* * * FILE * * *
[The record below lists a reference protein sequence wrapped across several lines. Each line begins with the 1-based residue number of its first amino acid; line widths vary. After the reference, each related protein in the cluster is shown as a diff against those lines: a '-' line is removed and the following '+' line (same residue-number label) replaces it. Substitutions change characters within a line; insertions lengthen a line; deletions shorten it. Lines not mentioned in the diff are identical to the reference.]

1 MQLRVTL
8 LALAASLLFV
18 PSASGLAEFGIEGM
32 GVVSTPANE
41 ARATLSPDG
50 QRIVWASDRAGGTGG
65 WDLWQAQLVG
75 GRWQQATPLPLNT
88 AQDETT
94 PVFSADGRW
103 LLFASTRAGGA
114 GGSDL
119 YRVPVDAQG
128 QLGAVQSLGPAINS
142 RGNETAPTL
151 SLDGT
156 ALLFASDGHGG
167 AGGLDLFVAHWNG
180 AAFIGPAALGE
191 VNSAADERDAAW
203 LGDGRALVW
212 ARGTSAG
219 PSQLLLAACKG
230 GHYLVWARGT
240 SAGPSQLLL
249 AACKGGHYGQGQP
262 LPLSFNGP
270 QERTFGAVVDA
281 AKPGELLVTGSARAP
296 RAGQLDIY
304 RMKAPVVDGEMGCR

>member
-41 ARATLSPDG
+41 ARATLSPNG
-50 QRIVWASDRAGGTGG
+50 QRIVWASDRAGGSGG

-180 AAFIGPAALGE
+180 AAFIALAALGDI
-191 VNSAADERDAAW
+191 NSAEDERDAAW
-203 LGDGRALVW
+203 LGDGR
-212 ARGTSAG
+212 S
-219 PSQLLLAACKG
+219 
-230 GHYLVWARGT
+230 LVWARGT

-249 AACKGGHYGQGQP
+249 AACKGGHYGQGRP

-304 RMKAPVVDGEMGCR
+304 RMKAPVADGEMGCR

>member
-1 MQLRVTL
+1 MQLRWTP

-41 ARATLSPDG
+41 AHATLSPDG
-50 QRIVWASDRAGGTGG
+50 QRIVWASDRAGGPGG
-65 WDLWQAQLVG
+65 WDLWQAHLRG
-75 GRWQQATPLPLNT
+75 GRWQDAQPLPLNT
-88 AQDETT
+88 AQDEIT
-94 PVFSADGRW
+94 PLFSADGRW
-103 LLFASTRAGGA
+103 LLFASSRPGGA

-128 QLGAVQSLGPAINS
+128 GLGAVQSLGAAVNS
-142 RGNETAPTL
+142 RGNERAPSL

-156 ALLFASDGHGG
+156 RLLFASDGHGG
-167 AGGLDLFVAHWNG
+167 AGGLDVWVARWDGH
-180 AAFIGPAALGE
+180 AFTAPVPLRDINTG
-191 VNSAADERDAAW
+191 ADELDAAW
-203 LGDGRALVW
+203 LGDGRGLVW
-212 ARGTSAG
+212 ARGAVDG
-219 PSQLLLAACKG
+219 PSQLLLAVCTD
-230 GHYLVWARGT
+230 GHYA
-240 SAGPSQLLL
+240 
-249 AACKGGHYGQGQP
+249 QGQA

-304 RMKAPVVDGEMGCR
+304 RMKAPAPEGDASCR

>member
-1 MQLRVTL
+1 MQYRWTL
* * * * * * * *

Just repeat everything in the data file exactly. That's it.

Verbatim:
[The record below lists a reference protein sequence wrapped across several lines. Each line begins with the 1-based residue number of its first amino acid; line widths vary. After the reference, each related protein in the cluster is shown as a diff against those lines: a '-' line is removed and the following '+' line (same residue-number label) replaces it. Substitutions change characters within a line; insertions lengthen a line; deletions shorten it. Lines not mentioned in the diff are identical to the reference.]

1 MQLRVTL
8 LALAASLLFV
18 PSASGLAEFGIEGM
32 GVVSTPANE
41 ARATLSPDG
50 QRIVWASDRAGGTGG
65 WDLWQAQLVG
75 GRWQQATPLPLNT
88 AQDETT
94 PVFSADGRW
103 LLFASTRAGGA
114 GGSDL
119 YRVPVDAQG
128 QLGAVQSLGPAINS
142 RGNETAPTL
151 SLDGT
156 ALLFASDGHGG
167 AGGLDLFVAHWNG
180 AAFIGPAALGE
191 VNSAADERDAAW
203 LGDGRALVW
212 ARGTSAG
219 PSQLLLAACKG
230 GHYLVWARGT
240 SAGPSQLLL
249 AACKGGHYGQGQP
262 LPLSFNGP
270 QERTFGAVVDA
281 AKPGELLVTGSARAP
296 RAGQLDIY
304 RMKAPVVDGEMGCR

>member
-41 ARATLSPDG
+41 ARATLSPNG
-50 QRIVWASDRAGGTGG
+50 QRIVWASDRAGGSGG

-180 AAFIGPAALGE
+180 AAFIALAALGDI
-191 VNSAADERDAAW
+191 NSAEDERDAAW
-203 LGDGRALVW
+203 LGDGR
-212 ARGTSAG
+212 S
-219 PSQLLLAACKG
+219 
-230 GHYLVWARGT
+230 LVWARGT

-249 AACKGGHYGQGQP
+249 AACKGGHYGQGRP

-304 RMKAPVVDGEMGCR
+304 RMKAPVADGEMGCR

>member
-1 MQLRVTL
+1 MQLRWTP

-41 ARATLSPDG
+41 AHATLSPDG
-50 QRIVWASDRAGGTGG
+50 QRIVWASDRAGGPGG
-65 WDLWQAQLVG
+65 WDLWQAHLRG
-75 GRWQQATPLPLNT
+75 GRWQDAQPLPLNT
-88 AQDETT
+88 AQDEIT
-94 PVFSADGRW
+94 PLFSADGRW
-103 LLFASTRAGGA
+103 LLFASSRPGGA

-128 QLGAVQSLGPAINS
+128 GLGAVQSLGAAVNS
-142 RGNETAPTL
+142 RGNERAPSL

-156 ALLFASDGHGG
+156 RLLFASDGHGG
-167 AGGLDLFVAHWNG
+167 AGGLDVWVARWDGH
-180 AAFIGPAALGE
+180 AFTAPVPLRDINTG
-191 VNSAADERDAAW
+191 ADELDAAW
-203 LGDGRALVW
+203 LGDGRGLVW
-212 ARGTSAG
+212 ARGAVDG
-219 PSQLLLAACKG
+219 PSQLLLAVCTD
-230 GHYLVWARGT
+230 GHYA
-240 SAGPSQLLL
+240 
-249 AACKGGHYGQGQP
+249 QGQA

-304 RMKAPVVDGEMGCR
+304 RMKAPAPEGDASCR

>member
-1 MQLRVTL
+1 MQYRWTL